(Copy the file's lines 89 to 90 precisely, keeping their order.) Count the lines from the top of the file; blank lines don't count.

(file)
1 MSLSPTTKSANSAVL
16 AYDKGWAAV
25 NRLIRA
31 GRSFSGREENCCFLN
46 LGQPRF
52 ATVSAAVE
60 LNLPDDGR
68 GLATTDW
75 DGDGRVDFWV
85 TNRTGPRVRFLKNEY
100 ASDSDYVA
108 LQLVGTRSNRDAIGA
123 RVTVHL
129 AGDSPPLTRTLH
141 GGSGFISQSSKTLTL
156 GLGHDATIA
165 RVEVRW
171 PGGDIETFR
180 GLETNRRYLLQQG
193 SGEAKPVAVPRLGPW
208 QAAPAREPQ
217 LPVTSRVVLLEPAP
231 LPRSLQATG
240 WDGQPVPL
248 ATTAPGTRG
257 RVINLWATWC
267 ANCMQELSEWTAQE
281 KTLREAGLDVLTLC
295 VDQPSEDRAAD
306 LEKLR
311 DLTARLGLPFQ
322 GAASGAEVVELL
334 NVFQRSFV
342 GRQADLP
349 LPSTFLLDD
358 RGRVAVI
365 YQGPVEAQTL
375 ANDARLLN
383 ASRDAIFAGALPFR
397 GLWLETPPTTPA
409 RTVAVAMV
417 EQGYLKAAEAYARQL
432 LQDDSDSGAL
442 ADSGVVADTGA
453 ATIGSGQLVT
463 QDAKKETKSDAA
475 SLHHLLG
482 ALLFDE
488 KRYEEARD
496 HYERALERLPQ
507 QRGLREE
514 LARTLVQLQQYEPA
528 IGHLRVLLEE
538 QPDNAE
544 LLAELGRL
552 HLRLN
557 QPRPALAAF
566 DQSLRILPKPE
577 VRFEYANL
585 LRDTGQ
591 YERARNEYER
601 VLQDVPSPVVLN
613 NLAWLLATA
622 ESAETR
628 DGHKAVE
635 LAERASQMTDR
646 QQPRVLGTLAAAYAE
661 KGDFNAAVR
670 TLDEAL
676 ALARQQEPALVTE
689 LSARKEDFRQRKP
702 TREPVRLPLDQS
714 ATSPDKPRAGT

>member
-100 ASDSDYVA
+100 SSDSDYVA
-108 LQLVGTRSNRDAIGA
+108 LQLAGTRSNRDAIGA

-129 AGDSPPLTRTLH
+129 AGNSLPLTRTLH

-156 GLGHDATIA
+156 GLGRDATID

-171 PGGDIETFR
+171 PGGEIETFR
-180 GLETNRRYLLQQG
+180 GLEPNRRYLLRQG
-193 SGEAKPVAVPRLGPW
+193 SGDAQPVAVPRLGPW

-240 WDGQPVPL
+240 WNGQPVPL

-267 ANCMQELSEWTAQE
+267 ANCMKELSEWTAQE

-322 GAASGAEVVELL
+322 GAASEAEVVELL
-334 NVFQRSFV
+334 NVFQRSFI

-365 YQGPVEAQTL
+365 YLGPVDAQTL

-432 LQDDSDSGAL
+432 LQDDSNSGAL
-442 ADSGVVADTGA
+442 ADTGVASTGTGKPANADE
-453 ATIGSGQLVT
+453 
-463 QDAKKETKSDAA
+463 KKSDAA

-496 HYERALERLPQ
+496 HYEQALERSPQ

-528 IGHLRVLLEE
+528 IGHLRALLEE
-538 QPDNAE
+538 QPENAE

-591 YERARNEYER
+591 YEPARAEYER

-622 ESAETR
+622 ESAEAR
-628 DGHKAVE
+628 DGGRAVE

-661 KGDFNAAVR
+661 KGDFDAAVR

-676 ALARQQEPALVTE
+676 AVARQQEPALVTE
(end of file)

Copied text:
-240 WDGQPVPL
+240 WNGQPVPL